The Abu Dhabi First Instance Court has ordered Emirates Telecommunications (etisalat) to pay an Abu Dhabi resident Dh30 million and to stop its mobile TV services.
Mosa Isa Mosa Al Amiri, a national, after failing to reach an amicable solution, sued etisalat, which, he claimed, has used his invention – without his knowledge and approval, which forms an intellectual property rights violation – for launching mobile TV services that allows customers to watch satellite TV programmes on their cell phones against a monthly fee.
Al Amiri asked for Dh20m in compensation and his defence increased the amount to Dh100m for moral and financial harms that etisalat caused him.
Hearing the case, the court found out that on November 5, 2003, the plaintiff obtained an approval for registering his invention of a system that transmits high-quality video using the internet. Subsequently, after nearly a year, he got an international patent (No. BCT/1B2004/003630). Then on March 6, 2006, he applied to the local authorities for registration of his invention.
Al Amiri supplied the court with copies of the warnings he sent to etisalat to stop exploiting his invention. The telecom firm had given no satisfactory response, the complainant said.
Etisalat's defence denied the accusation and told the court that it has bought the mobile TV system from a Chinese company Huawei.
On May 5, 2009, the court assigned an expert to investigate the claim. The expert's report denied any similarities between the invention and the system applied by etisalat and assured that the later purchased it from a third party.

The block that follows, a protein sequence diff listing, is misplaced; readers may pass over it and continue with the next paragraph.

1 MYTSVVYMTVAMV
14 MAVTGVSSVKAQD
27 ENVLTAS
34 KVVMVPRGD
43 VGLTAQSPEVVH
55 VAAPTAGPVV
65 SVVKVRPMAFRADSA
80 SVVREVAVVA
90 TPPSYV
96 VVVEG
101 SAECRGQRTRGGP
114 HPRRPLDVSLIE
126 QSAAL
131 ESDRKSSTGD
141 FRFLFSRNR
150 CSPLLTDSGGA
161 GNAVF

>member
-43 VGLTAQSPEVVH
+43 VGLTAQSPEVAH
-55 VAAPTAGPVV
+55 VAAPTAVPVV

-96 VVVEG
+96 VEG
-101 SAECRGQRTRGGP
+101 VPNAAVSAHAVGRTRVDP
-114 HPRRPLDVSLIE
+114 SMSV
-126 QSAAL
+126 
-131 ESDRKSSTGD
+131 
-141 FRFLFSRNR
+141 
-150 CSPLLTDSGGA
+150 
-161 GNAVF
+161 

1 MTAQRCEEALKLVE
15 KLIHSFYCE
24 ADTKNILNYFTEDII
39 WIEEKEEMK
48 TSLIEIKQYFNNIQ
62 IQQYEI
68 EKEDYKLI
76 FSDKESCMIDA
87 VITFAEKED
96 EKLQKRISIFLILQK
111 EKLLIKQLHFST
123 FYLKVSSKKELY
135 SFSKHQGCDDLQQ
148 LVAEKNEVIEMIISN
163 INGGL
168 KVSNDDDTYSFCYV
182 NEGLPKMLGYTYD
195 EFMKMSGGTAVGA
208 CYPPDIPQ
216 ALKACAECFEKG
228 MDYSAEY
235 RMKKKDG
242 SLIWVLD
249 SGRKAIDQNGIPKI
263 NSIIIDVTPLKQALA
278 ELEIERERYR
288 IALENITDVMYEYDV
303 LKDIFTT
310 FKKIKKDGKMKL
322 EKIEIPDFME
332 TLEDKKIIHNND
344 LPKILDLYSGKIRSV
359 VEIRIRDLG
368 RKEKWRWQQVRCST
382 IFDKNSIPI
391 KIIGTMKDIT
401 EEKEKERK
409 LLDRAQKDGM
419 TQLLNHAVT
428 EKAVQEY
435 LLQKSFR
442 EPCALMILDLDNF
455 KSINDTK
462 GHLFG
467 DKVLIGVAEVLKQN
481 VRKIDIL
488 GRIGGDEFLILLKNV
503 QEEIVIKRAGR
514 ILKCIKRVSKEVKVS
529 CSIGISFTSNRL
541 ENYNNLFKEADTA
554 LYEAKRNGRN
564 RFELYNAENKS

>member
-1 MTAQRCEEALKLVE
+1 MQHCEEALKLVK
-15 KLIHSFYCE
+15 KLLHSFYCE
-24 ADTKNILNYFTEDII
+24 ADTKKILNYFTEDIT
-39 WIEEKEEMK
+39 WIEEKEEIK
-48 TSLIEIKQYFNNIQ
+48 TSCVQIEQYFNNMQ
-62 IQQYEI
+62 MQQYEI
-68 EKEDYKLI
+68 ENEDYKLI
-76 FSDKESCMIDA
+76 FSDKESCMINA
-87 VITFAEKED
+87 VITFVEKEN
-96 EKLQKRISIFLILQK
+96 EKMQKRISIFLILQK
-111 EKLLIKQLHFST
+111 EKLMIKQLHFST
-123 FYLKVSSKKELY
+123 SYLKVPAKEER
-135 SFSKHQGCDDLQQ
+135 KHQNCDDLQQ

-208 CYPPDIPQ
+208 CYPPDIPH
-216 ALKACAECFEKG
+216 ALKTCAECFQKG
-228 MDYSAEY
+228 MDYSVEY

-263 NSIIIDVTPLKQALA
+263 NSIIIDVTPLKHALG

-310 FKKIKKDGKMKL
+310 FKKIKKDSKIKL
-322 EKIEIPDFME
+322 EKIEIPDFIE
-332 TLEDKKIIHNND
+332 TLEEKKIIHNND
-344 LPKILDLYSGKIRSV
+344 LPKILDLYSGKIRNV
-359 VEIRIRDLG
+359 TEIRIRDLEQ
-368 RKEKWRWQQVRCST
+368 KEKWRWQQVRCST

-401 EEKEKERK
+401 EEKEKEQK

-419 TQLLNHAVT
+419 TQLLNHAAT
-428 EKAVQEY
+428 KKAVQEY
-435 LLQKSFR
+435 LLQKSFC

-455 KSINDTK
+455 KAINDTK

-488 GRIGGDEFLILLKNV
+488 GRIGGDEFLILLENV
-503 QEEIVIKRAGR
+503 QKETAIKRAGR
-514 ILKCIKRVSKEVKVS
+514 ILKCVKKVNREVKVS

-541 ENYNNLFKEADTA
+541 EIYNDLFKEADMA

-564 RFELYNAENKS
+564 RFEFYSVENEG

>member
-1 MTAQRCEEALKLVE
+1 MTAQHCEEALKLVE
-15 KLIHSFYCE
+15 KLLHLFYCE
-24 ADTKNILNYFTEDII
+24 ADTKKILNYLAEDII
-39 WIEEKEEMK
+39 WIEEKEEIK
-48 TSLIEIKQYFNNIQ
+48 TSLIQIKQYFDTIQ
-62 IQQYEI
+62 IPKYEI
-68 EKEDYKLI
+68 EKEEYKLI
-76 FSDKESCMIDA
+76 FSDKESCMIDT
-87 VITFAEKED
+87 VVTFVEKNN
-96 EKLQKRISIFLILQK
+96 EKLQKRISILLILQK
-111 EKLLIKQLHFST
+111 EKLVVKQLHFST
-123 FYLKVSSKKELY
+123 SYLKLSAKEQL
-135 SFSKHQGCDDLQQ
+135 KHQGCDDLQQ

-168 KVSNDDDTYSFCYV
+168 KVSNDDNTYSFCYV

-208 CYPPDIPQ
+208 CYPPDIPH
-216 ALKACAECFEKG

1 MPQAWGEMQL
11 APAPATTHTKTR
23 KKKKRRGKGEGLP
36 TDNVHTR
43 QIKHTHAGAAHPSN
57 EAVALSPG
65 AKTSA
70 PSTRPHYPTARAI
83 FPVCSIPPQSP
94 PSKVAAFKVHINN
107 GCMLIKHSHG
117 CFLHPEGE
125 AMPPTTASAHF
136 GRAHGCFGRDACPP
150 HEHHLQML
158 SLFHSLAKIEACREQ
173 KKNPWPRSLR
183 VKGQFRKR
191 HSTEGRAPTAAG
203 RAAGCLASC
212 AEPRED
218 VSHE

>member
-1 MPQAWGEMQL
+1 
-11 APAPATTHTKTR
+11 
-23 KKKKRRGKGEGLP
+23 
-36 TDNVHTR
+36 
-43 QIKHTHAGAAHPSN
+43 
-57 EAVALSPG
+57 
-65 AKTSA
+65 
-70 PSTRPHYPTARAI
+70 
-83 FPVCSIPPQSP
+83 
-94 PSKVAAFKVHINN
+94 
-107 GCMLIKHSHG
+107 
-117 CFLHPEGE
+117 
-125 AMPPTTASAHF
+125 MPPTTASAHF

The plaintiff then asked the court to assign experts with technical knowledge for a more accurate report that would not rely on documents presented by etisalat. The court accordingly assigned a committee of three experts.
This panel found similarities between Al Amiri's system and etisalat's system, but added that the match did not exceed 20 per cent. The committee also said the plaintiff failed to prove the patent violation.
Al Amiri again appealed for assigning patent experts and a three-member panel was set up. This committee said etisalat's system depends on the same idea of the patented invention. Its report also confirmed etisalat's violation of the rights of the plaintiff.
Based on the report and on Law No17 of 2002, pertaining to industrial regulation and protection of patents, the court gave its verdict against etisalat.